Former Trump campaign chairman Paul Manafort was dealt another blow to his defense on Tuesday in the case against him in the D.C., as his motion to completely redact seven affidavits detailing applications for search warrants came up short. Judge Amy Berman Jackson of the United States District Court for the District of Columbia gave two reasons for denying the motion: the affidavits in question were irrelevant; there was a need to protect “confidential sources.”
Berman Jackson said that a review of the search and seizure warrant affidavits themselves and a “consideration of the pleadings” from both sides led her to the conclusion that Manafort’s motion to compel should be denied.
The judge said that three of seven affidavits are already fully redacted, that the defense agrees there is “nothing left to be resolved” in two additional affidavits, and noted that the special counsel’s arguments on last two disputed affidavits fell into two “categories.”
Berman Jackson said information was being withheld because in those instances because “the names of confidential sources who had provided information to the government” were involved and because they contained “information relating to ongoing investigations that does not bear upon the allegations in either of the two cases now pending against Manafort.”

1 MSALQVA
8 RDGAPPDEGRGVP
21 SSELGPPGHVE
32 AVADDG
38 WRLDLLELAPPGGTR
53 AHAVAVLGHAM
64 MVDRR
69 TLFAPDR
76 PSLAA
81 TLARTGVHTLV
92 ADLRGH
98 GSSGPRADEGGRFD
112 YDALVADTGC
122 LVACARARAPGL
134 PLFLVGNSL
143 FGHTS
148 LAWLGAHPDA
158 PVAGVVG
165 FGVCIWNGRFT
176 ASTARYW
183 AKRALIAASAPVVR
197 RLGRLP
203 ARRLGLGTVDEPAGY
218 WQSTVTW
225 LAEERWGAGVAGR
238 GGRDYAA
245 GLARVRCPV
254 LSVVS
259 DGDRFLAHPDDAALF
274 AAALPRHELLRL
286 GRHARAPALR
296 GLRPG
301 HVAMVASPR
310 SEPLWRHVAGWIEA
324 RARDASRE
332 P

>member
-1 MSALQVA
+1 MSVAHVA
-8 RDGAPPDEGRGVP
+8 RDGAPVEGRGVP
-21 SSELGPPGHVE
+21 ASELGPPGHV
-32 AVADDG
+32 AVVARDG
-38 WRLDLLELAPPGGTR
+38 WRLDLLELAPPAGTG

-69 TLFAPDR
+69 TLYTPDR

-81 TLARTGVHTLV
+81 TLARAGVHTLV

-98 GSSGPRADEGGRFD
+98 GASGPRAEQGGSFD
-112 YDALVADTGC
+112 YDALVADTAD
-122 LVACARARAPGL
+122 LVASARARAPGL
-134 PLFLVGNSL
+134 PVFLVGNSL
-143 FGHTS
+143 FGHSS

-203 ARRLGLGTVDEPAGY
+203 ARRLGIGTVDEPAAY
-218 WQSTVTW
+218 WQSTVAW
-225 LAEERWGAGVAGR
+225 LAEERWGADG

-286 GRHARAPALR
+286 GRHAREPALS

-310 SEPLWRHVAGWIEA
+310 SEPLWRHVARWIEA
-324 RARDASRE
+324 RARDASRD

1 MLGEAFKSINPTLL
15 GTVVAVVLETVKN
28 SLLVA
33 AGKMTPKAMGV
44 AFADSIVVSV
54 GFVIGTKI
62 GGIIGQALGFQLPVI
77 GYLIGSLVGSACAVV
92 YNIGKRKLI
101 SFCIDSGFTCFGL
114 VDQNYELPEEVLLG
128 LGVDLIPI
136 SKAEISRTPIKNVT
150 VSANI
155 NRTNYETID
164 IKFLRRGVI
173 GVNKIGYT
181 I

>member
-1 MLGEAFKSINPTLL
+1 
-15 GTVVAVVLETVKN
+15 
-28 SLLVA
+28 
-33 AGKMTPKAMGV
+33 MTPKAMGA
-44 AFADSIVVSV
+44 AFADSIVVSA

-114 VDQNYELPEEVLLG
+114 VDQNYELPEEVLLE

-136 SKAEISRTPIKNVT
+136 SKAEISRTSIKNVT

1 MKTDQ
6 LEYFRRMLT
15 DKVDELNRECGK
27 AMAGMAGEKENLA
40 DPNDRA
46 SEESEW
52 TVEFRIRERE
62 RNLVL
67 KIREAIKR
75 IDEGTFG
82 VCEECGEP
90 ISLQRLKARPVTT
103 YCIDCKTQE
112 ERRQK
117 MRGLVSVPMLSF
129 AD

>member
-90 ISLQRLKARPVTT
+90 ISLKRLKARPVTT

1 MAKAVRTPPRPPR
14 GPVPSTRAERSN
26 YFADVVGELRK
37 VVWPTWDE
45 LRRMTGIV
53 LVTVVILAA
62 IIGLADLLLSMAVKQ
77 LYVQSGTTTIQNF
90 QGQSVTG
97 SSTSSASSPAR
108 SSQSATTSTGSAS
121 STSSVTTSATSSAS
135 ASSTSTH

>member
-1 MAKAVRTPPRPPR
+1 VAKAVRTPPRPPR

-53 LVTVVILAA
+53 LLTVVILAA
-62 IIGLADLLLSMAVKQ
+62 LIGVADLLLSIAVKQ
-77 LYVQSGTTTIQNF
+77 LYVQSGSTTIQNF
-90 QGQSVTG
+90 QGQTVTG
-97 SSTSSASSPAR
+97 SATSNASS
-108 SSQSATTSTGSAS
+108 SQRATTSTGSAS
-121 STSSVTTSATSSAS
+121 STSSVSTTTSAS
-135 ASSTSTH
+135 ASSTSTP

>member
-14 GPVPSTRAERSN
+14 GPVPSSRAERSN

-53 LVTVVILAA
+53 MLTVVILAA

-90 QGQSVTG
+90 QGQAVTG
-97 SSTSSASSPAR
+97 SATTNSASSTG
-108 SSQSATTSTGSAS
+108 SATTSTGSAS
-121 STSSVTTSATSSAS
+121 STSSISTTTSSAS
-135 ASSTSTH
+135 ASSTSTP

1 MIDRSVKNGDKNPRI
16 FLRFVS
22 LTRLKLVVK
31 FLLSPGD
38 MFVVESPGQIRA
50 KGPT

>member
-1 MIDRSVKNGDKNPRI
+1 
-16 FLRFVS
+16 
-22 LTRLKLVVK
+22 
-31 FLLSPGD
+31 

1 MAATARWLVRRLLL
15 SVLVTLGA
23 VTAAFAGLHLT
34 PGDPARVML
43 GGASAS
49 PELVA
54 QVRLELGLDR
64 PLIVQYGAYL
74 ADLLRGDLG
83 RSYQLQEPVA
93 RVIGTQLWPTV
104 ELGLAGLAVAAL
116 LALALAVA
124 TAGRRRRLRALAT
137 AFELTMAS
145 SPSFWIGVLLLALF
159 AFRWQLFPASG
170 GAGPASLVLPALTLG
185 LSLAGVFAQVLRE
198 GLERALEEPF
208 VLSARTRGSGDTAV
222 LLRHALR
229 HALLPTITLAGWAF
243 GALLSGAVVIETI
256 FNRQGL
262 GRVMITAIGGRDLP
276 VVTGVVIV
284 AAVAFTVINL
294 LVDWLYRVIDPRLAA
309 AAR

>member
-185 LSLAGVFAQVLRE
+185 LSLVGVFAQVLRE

“There is nothing in the redactions that relates to any of the charges now pending against Manafort or that would be relevant to a challenge to any of the warrants issued based on the affidavits,” Berman Jackson wrote. “[P]articularly given the prosecution’s stated willingness to set aside that information and not rely upon it to establish that there was probable cause to support the issuance of any warrant.”
The judge also challenged the defense argument that if the affidavits related to Manafort they had “to right to see them.”
“In sum, the limited redacted information does not relate ‘to this defendant in this case,'” the judge wrote.
This comes on the heels of Berman Jackson’s ruling two weeks ago that the case against Manafort would not be dismissed in D.C., even though there were some questions about Mueller’s legal authority by Judge T.S. Ellis during separate Virginia proceedings against Manafort.
Berman Jackson said then that the Manafort indictment fell “squarely within” special counsel Robert Mueller’s authority, that the investigation was “logical and appropriate; special counsel regulations do not “create any substantive rights for the benefit of individuals under investigation,” that Mueller would have been “remiss” to ignore this “obvious potential link” between Manafort’s alleged Ukraine dealings and Russia’s election interference.
Manafort was indicted in D.C. back in October 2017 for financial fraud (money laundering) and violating lobbying disclosure laws.
[Image via Mark Wilson/Getty Images]